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What Are the Best Mulches for Plants? 8 Great Options

Organic mulching tomatoes

Mulch is a gardener’s best friend, serving several niches in the garden. It primarily acts as a barrier against troublesome weeds, but some mulch breaks down and leaves nutrients behind in the soil. This can be advantageous for vegetable gardeners who need to squeeze all the nutrients possible into their plants.

Let’s check out some of the best mulches you can use for your plants today and find out what they’re good flower divider

Organic vs. Inorganic Mulch

  • Organic mulch is composed of material that used to be alive, like wood, leaves, and straw. Most of the time this means they leave behind nutrients in the soil when they eventually decompose. Lawn clippings need to be reapplied often, while bark chips and shredded bark will last months to years. Organic mulch is also known to improve soil drainage and texture, helping plants retain more moisture.
  • Inorganic mulch is made of manmade materials that won’t degrade over time, like plastic or rubber. In some cases, these mulches are thought to release toxic chemicals into the soil in extreme heat, so use them at your own peril. Inorganic mulches are useful for when you need to suppress weeds for the garden but don’t want to spend a ton of time mulching.

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The 8 Best Mulches for Plants

1. Lawn Clippings

dry dry lawn clippings
Image Credit: Pichet Vongthum, Shutterstock

Possibly the most abundant and free mulch you can use for your plants is grass clippings from mowing the lawn. They degrade quickly, but don’t just throw massive piles around your plants! Instead, add thin, even layers of clippings at an even pace as they rot.

Using too much will trap heat and actually harm your plants’ roots, so be careful! You can mix with shredded bark for a longer lasting mulch.

2. Straw

covering cucumber plants with straw mulch
Image Credit: Marina Varnava, Shutterstock

Straw is a classic mulch commonly used for rock gardens and cacti. It’s mainly useful for keeping plants warm in the winter, because straw has one huge flaw in the warm season: it comes with seeds.

Most straw comes with all types of common weed seeds, so you’ll have to pair straw with a pesticide or other weed-proof barrier. Straw and bark chips would make a good combo. Straw is also notorious for attracting rodents, so be careful!

3. Leaves

shredded tree and leaf mulch
Image Credit: Stephen Denness, Shutterstock

Brown or green leaves work, with green leaves adding nitrogen that’s used to supercharge plant foliage. As with lawn clippings, avoid layering leaves too thick or you risk creating heat pockets that can harm plant roots. Leaves are best used when mixed with lawn clippings or another organic mulch.

4. Plastic

Black plastic sheeting
Image Credit: S.O.E, Shutterstock

Black plastic sheeting is an affordable mainstay of gardening, best used to keep soil warm and suppress weeds. Black plastic is also the mulch of choice for heat-loving plants like peppers, okra, and tomatoes.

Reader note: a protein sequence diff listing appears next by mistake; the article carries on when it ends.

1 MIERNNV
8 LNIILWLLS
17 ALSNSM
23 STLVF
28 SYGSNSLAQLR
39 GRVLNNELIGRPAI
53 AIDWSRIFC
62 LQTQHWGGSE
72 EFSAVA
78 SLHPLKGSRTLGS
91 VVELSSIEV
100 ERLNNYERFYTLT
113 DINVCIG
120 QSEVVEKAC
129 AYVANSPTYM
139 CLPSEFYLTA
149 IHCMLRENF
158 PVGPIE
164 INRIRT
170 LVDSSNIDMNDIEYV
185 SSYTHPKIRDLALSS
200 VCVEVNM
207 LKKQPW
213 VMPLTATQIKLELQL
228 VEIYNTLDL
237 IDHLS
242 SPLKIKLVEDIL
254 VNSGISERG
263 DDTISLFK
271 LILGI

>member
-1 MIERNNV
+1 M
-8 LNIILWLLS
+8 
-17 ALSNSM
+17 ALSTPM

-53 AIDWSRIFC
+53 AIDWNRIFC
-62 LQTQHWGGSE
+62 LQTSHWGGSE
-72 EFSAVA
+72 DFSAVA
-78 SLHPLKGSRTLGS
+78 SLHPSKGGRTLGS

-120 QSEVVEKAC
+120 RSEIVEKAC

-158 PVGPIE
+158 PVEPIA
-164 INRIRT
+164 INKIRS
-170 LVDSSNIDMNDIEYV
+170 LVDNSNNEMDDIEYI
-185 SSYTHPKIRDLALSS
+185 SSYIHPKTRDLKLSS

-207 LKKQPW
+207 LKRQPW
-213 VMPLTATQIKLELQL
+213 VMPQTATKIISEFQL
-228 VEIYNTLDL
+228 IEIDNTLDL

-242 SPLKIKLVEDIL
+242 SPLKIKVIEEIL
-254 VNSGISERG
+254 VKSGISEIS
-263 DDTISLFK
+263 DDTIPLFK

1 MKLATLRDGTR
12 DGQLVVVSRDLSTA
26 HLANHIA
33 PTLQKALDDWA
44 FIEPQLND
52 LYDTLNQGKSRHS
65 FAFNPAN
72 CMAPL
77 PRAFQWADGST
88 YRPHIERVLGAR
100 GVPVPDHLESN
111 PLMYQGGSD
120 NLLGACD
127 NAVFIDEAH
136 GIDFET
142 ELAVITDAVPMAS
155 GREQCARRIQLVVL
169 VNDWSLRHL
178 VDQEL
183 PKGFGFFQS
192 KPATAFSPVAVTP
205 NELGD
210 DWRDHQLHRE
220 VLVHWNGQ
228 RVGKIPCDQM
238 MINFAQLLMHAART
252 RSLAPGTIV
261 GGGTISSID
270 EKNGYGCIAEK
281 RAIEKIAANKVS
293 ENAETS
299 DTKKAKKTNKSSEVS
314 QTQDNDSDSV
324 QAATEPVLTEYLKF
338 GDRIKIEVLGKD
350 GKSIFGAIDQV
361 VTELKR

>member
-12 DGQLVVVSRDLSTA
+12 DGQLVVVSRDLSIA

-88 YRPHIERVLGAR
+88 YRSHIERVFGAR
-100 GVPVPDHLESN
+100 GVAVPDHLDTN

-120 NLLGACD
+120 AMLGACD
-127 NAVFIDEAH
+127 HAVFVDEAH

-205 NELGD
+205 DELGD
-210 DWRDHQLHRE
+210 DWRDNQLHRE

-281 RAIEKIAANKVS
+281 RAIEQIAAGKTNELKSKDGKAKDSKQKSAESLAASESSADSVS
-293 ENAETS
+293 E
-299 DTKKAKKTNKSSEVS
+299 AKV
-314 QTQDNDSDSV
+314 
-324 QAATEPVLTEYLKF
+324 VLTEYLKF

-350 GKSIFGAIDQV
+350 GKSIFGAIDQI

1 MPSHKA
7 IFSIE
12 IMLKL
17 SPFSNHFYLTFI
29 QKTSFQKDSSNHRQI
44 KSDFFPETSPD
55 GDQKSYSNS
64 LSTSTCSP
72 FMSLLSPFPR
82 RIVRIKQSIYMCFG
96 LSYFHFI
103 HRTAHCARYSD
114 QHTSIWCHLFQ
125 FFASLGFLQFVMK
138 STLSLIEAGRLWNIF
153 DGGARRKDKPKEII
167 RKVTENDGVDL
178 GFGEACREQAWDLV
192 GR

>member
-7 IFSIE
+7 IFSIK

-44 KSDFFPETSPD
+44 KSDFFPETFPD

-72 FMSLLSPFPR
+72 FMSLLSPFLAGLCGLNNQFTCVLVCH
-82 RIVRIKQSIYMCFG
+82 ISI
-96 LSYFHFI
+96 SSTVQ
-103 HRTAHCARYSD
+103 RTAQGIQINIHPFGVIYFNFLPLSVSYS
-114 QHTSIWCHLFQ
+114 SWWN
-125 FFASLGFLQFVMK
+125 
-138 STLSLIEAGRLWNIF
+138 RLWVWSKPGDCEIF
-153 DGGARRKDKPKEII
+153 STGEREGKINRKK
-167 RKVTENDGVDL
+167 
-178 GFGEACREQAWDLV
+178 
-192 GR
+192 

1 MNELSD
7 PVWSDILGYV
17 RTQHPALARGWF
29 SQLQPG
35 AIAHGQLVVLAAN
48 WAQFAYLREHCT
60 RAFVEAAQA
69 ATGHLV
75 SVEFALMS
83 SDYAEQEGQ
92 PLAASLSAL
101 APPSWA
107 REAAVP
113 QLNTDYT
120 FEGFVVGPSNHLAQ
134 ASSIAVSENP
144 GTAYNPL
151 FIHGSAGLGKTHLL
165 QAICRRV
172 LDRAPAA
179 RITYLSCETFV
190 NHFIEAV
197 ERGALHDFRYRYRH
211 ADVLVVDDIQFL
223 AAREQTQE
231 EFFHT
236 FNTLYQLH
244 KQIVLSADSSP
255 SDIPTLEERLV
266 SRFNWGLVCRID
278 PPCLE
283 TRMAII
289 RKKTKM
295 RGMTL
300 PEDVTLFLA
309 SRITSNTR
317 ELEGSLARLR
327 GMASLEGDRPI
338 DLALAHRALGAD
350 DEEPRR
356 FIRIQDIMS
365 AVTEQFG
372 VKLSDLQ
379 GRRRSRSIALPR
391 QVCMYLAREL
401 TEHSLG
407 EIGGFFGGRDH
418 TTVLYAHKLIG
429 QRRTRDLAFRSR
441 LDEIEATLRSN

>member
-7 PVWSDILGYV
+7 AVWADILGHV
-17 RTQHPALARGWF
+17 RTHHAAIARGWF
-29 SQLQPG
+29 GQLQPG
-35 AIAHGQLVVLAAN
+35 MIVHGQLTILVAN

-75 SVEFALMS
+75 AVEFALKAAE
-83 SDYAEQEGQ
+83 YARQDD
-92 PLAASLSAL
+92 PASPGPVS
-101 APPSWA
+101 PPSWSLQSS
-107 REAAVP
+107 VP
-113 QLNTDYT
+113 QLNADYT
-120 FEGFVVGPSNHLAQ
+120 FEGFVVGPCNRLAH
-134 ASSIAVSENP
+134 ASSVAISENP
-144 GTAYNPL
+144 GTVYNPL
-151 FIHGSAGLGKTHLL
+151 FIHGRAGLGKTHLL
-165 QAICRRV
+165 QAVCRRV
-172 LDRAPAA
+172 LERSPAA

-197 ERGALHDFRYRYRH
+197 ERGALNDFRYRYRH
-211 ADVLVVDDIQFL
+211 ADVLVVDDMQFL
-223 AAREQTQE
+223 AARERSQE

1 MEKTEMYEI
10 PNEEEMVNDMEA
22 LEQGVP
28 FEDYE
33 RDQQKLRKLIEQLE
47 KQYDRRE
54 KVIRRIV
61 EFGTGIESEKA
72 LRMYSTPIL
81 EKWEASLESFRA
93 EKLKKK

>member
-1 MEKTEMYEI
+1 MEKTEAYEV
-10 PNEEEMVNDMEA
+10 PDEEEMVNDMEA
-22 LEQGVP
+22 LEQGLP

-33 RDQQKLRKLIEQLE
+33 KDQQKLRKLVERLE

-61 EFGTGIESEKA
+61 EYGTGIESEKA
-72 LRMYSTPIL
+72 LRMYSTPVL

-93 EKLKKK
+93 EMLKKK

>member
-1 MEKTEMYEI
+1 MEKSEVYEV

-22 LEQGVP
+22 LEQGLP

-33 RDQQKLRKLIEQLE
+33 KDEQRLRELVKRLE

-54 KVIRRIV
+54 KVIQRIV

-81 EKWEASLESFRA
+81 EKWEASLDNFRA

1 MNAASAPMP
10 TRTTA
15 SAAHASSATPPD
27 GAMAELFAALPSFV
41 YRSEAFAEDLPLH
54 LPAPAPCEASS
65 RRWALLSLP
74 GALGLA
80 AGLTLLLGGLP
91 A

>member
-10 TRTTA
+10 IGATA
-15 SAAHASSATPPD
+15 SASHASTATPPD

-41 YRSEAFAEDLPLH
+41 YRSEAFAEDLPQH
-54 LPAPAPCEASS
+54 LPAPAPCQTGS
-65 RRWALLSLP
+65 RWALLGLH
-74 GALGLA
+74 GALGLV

The main issue with plastic is that it can’t survive alone, breaking down quickly in direct sunlight. Pair with a light mulch like pine needles or lawn clippings for best results. You must also poke lots of holes in the plastic so oxygen and nutrients can get into the soil.

5. Shredded Bark

shredded barks of pine
Image credit: Elly Miller, Shutterstock

Shredded bark is an effective and long-lasting organic mulch that returns nutrients to the soil, but it has the unpleasant side effect of leaching nitrogen from the soil. Pair it with a nitrogen booster, like green leaves, for the best results, and avoid using sawdust. For longer lasting mulch that keeps away weeds, combine it with bark chips for extra coverage.

6. Bark Chips

Pine bark chips on the ground
Image Credit: Pxhere

Bark chips are the organic mulch of choice when you want thick, long-lasting coverage around your plants. They take up to 3 years to fully degrade and will leech nitrogen while adding other nutrients to the soil. We’d suggest using a nitrogen-rich fertilizer or adding a nitrogen source like green leaves or compost.

7. Sawdust

sawdust in the soil
Image Credit: LEEROY Agency, Pixabay

Sawdust isn’t the best mulch, blowing away easily in strong winds, but a lot of woodworkers have sawdust in abundant supply, and it can be used as filler for shredded bark, leaves, or lawn clippings. Be careful using sawdust with bark because it can pull too much nitrogen from the soil and cause yellowing leaves.

8. Compost

composting in the garden
Image Credit: Antranias, Pixabay

Compost is composed of partially rotted organic matter and looks like blackish soil. Compost is extremely nutrient dense, making it an ideal fertilizer and mulch all in one package. Once decomposed, compost will improve soil structure and help plants retain moisture too. Plus, it attracts worms and other soil life. Compost is one of the healthiest additions you can feed to any of your plants as a mulch.

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Plants will often grow fine without any mulch, but adding it can help keep roots warm, preserve moisture, and even add some invaluable nutrients into the soil. Compost is one of the best mulches to use, doubling as fertilizer, but lawn clippings are extremely easy to come by for nothing. Customize your mulch to reap multiple benefits at once!

Featured Image Credit: Jurga Jot, Shutterstock


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